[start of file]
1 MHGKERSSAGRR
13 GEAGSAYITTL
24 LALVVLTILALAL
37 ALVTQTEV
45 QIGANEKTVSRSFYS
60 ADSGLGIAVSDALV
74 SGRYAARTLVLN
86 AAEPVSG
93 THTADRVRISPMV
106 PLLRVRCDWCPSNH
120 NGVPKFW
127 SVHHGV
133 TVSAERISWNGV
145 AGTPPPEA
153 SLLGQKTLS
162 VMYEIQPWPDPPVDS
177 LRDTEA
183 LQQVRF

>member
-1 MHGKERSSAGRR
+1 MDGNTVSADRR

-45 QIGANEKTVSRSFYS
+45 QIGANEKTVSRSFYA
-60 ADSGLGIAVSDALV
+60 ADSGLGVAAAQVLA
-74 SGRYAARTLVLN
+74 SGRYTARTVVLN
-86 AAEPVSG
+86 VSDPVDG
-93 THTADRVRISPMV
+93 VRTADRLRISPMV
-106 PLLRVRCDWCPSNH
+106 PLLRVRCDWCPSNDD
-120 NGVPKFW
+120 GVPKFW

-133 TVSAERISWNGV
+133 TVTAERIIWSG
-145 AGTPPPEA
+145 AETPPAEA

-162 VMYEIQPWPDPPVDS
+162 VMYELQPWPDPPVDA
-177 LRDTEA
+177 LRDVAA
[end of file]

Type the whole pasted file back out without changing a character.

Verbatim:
1 MHGKERSSAGRR
13 GEAGSAYITTL
24 LALVVLTILALAL
37 ALVTQTEV
45 QIGANEKTVSRSFYS
60 ADSGLGIAVSDALV
74 SGRYAARTLVLN
86 AAEPVSG
93 THTADRVRISPMV
106 PLLRVRCDWCPSNH
120 NGVPKFW
127 SVHHGV
133 TVSAERISWNGV
145 AGTPPPEA
153 SLLGQKTLS
162 VMYEIQPWPDPPVDS
177 LRDTEA
183 LQQVRF

>member
-1 MHGKERSSAGRR
+1 MDGNTVSADRR

-45 QIGANEKTVSRSFYS
+45 QIGANEKTVSRSFYA
-60 ADSGLGIAVSDALV
+60 ADSGLGVAAAQVLA
-74 SGRYAARTLVLN
+74 SGRYTARTVVLN
-86 AAEPVSG
+86 VSDPVDG
-93 THTADRVRISPMV
+93 VRTADRLRISPMV
-106 PLLRVRCDWCPSNH
+106 PLLRVRCDWCPSNDD
-120 NGVPKFW
+120 GVPKFW

-133 TVSAERISWNGV
+133 TVTAERIIWSG
-145 AGTPPPEA
+145 AETPPAEA

-162 VMYEIQPWPDPPVDS
+162 VMYELQPWPDPPVDA
-177 LRDTEA
+177 LRDVAA